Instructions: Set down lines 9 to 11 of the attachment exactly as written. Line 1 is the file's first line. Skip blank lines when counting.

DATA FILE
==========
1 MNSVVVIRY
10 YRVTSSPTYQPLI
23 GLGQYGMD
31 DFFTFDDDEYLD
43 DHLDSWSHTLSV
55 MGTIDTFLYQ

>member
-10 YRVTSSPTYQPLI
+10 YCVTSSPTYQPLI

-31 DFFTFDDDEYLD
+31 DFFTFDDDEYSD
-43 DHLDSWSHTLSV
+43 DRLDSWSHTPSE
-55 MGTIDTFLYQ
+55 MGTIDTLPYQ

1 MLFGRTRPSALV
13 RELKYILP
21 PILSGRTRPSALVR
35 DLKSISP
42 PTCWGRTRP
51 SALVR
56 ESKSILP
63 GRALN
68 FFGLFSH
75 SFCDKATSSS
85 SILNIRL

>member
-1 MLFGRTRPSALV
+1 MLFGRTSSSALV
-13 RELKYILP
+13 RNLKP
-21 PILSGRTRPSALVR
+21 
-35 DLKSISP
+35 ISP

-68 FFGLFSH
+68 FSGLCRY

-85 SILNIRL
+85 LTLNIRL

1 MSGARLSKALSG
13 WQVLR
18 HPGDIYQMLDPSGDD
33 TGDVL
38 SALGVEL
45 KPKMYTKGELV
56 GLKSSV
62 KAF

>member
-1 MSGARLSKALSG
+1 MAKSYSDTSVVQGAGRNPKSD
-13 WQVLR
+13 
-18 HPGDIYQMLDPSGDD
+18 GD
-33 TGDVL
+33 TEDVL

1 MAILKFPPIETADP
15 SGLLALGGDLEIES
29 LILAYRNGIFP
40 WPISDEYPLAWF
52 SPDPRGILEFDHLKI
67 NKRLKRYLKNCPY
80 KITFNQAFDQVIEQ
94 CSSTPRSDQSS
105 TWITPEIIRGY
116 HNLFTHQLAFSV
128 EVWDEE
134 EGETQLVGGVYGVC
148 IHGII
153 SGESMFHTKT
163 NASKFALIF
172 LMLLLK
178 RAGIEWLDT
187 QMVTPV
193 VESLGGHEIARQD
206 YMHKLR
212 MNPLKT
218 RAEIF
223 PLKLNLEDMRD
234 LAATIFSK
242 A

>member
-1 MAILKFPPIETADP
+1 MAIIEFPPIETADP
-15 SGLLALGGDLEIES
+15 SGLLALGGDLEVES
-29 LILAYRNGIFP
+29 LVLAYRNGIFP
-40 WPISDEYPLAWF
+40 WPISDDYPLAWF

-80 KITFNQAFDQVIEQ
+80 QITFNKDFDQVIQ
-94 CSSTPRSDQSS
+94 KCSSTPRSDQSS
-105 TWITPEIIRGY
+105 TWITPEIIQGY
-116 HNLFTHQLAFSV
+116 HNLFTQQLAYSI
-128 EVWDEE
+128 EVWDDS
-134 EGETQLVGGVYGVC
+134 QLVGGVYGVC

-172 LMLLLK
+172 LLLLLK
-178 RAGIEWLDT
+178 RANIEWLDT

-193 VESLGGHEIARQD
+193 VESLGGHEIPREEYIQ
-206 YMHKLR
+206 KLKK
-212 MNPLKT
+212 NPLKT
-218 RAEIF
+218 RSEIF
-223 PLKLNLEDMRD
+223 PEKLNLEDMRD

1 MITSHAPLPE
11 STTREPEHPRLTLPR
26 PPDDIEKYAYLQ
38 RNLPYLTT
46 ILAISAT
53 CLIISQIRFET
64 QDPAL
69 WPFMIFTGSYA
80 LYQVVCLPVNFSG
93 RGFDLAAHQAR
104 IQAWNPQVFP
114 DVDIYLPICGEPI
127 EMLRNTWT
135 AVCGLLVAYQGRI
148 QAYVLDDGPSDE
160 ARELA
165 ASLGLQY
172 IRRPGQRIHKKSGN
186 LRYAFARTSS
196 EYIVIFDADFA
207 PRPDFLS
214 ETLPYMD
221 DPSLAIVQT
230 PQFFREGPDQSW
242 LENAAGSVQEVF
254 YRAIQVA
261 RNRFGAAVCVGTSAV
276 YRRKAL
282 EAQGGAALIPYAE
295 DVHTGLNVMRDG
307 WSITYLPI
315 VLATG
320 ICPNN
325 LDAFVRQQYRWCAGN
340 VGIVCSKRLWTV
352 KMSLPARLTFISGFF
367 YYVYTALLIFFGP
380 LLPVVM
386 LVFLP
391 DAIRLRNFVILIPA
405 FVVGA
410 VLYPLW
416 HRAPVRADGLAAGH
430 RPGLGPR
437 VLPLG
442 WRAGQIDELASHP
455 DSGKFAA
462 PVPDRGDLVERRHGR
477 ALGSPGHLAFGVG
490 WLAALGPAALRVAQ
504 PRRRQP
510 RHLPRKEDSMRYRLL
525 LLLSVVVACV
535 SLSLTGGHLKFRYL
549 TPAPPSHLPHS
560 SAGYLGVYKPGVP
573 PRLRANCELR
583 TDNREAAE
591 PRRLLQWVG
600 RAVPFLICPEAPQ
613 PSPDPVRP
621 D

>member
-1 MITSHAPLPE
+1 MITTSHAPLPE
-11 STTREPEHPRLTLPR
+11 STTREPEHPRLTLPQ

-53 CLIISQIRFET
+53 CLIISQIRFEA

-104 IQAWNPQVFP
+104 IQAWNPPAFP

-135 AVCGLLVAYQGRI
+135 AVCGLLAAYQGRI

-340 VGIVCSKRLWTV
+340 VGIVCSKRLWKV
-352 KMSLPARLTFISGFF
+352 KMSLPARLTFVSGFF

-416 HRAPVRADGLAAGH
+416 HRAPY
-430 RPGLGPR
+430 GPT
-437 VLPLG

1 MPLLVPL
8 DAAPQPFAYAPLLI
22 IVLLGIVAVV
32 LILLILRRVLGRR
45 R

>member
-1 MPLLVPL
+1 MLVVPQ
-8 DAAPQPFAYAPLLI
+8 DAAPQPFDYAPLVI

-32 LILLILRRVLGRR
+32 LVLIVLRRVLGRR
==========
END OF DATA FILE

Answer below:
+10 YCVTSSPTYQPLI

-31 DFFTFDDDEYLD
+31 DFFTFDDDEYSD